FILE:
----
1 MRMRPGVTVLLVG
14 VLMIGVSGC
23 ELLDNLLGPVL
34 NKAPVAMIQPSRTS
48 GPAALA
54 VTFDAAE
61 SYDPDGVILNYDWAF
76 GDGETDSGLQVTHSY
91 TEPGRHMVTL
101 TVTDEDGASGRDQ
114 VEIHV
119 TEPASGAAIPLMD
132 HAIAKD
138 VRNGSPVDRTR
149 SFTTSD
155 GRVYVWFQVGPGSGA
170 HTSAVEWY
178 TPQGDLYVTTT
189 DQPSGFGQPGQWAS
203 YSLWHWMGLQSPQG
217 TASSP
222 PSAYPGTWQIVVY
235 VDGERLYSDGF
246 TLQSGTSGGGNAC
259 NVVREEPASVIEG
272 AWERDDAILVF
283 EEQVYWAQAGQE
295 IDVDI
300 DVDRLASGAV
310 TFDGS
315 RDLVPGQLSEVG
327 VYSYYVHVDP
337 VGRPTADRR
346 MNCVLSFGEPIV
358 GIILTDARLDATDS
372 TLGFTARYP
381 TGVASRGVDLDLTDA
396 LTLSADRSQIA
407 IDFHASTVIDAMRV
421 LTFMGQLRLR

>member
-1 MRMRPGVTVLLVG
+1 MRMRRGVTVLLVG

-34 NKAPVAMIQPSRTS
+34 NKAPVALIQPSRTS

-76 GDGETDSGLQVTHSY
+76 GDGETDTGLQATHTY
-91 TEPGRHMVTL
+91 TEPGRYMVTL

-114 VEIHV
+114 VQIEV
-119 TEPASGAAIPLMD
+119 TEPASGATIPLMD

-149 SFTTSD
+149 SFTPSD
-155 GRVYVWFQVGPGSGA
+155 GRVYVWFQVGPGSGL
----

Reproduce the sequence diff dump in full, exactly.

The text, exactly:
1 MRMRPGVTVLLVG
14 VLMIGVSGC
23 ELLDNLLGPVL
34 NKAPVAMIQPSRTS
48 GPAALA
54 VTFDAAE
61 SYDPDGVILNYDWAF
76 GDGETDSGLQVTHSY
91 TEPGRHMVTL
101 TVTDEDGASGRDQ
114 VEIHV
119 TEPASGAAIPLMD
132 HAIAKD
138 VRNGSPVDRTR
149 SFTTSD
155 GRVYVWFQVGPGSGA
170 HTSAVEWY
178 TPQGDLYVTTT
189 DQPSGFGQPGQWAS
203 YSLWHWMGLQSPQG
217 TASSP
222 PSAYPGTWQIVVY
235 VDGERLYSDGF
246 TLQSGTSGGGNAC
259 NVVREEPASVIEG
272 AWERDDAILVF
283 EEQVYWAQAGQE
295 IDVDI
300 DVDRLASGAV
310 TFDGS
315 RDLVPGQLSEVG
327 VYSYYVHVDP
337 VGRPTADRR
346 MNCVLSFGEPIV
358 GIILTDARLDATDS
372 TLGFTARYP
381 TGVASRGVDLDLTDA
396 LTLSADRSQIA
407 IDFHASTVIDAMRV
421 LTFMGQLRLR

>member
-1 MRMRPGVTVLLVG
+1 MRMRRGVTVLLVG

-34 NKAPVAMIQPSRTS
+34 NKAPVALIQPSRTS

-76 GDGETDSGLQVTHSY
+76 GDGETDTGLQATHTY
-91 TEPGRHMVTL
+91 TEPGRYMVTL

-114 VEIHV
+114 VQIEV
-119 TEPASGAAIPLMD
+119 TEPASGATIPLMD

-149 SFTTSD
+149 SFTPSD
-155 GRVYVWFQVGPGSGA
+155 GRVYVWFQVGPGSGL